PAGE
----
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To Fix the Highway Trust Fund, Why Not Raise the Gas Tax?

A section of highway in Brooklyn, riddled with potholes
A section of highway in Brooklyn, riddled with potholesPhotograph by Spencer Platt/Getty Images

Congress and the White House are looking under every seat cushion for money to replenish the national Highway Trust Fund without raising taxes on gasoline and diesel fuel. One concept backed by Senators Harry Reid and Rand Paul is to use the proceeds from a windfall of taxes on repatriated corporate profits. An even less likely idea from House Speaker John Boehner is to cut back on mail delivery and put the savings into the trust fund.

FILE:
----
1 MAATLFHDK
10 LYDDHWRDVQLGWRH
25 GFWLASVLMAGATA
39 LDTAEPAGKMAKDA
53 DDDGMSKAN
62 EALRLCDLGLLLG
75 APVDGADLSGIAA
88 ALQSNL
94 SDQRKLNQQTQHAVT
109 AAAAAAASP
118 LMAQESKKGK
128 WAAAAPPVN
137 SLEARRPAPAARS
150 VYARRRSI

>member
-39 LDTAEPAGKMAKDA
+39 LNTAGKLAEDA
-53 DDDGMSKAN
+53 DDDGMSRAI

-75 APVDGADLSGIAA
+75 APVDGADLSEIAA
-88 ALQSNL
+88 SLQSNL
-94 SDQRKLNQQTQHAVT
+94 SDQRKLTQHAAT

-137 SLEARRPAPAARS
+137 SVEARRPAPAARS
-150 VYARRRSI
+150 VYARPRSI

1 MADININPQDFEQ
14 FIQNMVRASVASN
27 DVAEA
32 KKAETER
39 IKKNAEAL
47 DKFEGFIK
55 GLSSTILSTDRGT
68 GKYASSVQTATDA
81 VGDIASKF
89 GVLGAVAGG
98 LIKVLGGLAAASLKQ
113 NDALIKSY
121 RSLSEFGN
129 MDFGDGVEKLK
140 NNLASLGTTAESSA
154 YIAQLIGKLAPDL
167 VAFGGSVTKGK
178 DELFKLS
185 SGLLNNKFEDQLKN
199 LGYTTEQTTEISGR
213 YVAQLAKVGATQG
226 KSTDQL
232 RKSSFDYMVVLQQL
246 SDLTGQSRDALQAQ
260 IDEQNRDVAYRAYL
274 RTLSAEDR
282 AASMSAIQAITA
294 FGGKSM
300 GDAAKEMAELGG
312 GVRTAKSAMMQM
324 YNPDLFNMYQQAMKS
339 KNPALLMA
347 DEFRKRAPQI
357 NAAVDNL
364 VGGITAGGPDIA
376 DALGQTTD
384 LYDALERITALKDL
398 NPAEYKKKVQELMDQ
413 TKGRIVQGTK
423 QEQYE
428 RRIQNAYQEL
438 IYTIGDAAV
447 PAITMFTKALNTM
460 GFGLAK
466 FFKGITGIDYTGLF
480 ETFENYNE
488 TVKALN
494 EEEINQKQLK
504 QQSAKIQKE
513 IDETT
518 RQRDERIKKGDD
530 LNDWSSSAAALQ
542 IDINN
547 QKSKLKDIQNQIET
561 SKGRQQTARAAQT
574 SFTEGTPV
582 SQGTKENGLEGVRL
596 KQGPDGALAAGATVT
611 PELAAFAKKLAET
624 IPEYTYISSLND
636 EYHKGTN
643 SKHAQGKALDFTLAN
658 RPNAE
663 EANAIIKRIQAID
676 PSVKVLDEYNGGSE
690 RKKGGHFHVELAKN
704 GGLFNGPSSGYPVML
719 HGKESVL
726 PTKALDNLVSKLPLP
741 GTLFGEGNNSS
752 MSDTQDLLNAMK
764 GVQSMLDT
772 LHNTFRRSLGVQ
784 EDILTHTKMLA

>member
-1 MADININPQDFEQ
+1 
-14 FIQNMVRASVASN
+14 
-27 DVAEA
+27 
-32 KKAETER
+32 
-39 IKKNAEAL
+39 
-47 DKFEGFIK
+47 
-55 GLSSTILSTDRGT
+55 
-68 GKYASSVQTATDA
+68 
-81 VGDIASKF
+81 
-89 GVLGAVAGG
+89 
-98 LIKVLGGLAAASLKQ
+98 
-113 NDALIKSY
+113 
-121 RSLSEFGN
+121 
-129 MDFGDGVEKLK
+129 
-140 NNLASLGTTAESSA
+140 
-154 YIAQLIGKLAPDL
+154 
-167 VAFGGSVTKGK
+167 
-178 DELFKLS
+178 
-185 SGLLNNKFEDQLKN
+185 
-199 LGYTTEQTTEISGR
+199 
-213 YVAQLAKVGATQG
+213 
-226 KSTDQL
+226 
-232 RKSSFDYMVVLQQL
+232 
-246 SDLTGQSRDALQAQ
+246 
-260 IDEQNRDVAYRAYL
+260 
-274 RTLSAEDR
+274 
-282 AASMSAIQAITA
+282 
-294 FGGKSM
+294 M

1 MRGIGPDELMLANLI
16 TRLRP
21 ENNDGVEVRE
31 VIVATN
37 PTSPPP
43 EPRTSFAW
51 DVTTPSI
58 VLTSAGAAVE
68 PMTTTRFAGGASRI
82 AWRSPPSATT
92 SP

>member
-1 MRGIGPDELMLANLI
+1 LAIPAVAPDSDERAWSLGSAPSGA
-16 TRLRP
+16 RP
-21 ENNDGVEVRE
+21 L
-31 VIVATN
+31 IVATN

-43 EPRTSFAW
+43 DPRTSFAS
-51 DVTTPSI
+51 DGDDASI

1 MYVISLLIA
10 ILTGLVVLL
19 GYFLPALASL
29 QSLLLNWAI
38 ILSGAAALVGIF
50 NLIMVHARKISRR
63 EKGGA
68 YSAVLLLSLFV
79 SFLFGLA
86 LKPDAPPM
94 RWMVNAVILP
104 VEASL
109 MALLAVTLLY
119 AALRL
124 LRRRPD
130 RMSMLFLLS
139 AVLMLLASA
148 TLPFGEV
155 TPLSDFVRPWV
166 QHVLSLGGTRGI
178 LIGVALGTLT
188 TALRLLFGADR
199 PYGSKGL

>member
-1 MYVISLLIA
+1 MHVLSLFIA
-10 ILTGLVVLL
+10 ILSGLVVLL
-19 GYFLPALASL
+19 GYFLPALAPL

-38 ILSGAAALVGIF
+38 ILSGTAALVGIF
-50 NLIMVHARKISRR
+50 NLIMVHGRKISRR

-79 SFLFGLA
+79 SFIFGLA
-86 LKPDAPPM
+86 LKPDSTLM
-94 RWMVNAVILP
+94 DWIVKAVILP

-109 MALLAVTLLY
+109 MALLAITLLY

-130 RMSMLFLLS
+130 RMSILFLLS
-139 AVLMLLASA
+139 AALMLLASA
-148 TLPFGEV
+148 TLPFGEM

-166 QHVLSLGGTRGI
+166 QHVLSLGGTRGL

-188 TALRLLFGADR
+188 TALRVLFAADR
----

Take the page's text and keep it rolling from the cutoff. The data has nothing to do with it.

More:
Both ideas have drawbacks, and they fight the founding principle of the Highway Trust Fund, which is that construction and maintenance of highways and bridges should be paid for by the people who use them. The straightforward way to replenish the fund is to raise taxes on gasoline and diesel fuel, which haven’t gone up since 1993. They’re 18.4 cents a gallon for gasoline and 24.4 cents a gallon for diesel. In 1993 the federal tax accounted for 17 percent of the retail price of a gallon of gasoline. Now it’s just 5 percent.